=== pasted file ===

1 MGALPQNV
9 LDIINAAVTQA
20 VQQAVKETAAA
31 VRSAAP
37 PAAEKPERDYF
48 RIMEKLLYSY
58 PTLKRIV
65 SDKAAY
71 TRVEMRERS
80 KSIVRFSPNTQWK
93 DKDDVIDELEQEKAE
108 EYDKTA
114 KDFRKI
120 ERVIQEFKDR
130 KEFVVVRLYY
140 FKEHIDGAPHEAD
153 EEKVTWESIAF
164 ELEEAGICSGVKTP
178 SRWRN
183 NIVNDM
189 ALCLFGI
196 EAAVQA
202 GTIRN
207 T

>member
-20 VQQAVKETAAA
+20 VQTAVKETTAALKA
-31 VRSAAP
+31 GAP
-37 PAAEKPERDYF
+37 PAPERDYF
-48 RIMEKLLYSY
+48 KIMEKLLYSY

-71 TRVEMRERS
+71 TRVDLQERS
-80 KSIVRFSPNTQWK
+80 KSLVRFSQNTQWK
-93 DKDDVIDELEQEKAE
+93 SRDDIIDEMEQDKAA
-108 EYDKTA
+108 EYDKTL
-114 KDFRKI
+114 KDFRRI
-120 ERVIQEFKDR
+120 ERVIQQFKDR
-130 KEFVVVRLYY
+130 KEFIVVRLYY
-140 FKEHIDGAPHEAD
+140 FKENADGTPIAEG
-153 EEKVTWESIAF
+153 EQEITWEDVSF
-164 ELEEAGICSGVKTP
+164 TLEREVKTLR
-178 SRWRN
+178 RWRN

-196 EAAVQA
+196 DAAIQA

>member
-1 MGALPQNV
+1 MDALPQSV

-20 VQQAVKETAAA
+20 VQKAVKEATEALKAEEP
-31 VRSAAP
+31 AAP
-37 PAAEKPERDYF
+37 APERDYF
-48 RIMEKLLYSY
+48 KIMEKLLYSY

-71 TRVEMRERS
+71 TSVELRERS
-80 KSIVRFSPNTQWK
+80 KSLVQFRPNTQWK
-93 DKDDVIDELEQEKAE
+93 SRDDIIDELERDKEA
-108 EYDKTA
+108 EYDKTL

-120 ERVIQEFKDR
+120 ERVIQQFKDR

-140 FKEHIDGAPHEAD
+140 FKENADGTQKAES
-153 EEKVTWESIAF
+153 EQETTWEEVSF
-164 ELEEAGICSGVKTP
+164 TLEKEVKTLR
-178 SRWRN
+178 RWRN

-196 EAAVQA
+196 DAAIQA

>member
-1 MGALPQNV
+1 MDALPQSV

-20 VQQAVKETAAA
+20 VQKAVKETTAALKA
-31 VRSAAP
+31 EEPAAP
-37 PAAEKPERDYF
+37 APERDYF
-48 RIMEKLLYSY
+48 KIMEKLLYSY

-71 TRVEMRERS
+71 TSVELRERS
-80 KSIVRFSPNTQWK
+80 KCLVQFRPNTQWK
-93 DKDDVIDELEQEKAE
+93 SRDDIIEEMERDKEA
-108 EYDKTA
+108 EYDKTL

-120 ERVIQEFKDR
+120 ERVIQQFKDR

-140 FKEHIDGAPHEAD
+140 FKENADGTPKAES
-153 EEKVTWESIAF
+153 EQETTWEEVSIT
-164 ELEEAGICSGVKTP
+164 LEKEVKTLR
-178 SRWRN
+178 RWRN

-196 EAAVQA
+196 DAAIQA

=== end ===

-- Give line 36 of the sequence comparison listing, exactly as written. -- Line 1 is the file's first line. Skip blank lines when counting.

-80 KSIVRFSPNTQWK